High School on a Ship
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Keeping our students and crew safe boils down to two essential elements: detailed planning and being prepared. That is why we have a rigorous planning of the itinerary where safety and weather hold the highest priority. We also perform regular drills so that all students, faculty and crew members are prepared for all possible scenarios.

The ship meets the highest standards for structural integrity, safety, navigation, communication and life saving equipment as set out by Norwegian Flag State Authorities, has the best rating according to its Class Society and International Maritime Organisation (IMO) regulations, and has been awarded the highest safety classification by Veritas.

To keep the ship’s high safety standards, we have a meticulous maintenance program in place, backed by annual inspections and a major survey every five years. In line with Norwegian best practices, the ship has two complete sets of crew who are rotate on and off the ship at regular intervals, ensuring that our professional sailors aboard are always well rested, fit, and ready to put safety first. All maritime officers have extended first aid training, and our onboard medic is prepared to meet student needs at any time of day.


There is no conventional e-mail service provided during the school’s time at sea. Parents and students are encouraged to communicate in the different port of call. There will be WIFI in some ports. In the ports where there is no WIFI, students generally locate cafes or local sim-cards in order to call, skype or Facetime home. There is no WIFI or cell service at sea and only emergency email communication is available, through our office. We encourage all parents to follow the School’s social media platforms where we attempt to post updates from the ship on a daily basis.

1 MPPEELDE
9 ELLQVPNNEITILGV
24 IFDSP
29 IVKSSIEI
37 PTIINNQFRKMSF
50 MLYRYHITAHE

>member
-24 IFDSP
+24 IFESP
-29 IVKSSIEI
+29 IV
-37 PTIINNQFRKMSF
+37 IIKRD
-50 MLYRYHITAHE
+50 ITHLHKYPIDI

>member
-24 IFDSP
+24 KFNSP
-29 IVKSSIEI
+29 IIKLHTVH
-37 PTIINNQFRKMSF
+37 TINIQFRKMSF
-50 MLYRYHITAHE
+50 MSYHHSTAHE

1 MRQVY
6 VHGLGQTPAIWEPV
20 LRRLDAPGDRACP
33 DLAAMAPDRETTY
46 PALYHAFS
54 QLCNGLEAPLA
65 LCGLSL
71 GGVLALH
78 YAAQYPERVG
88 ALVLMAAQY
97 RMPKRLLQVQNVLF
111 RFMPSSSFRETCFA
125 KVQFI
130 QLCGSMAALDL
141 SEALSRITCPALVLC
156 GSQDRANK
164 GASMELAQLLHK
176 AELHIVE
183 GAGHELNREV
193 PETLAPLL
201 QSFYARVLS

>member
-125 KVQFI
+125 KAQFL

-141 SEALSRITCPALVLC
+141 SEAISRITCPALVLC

The school’s approach to student medical health and safety includes a monitoring process, an intervention process, and a recording/reporting process. The school’s shipboard medic is often the first point of contact for health and safety matters. For students with pre-existing conditions, and those who require routine medication, the school’s medic acts as monitor on a more routine basis—dispensing needed medications as necessary and in accordance with best practice.

Most student concerns and care are able to be handled by the ship medic. Should any student need a more intensive medical intervention, the medic will accompany the student the appropriate facility, act as the student advocate, and inform the school administration of the status of the student until the intervention is successfully complete. School administration will, in turn, relate the status of the intervention to the parents/guardians of the student.

Each visit to the medic, medically relevant event, and medical intervention is kept in a medical log book; the log book records the date, event, intervention, and follow-up required for each instance.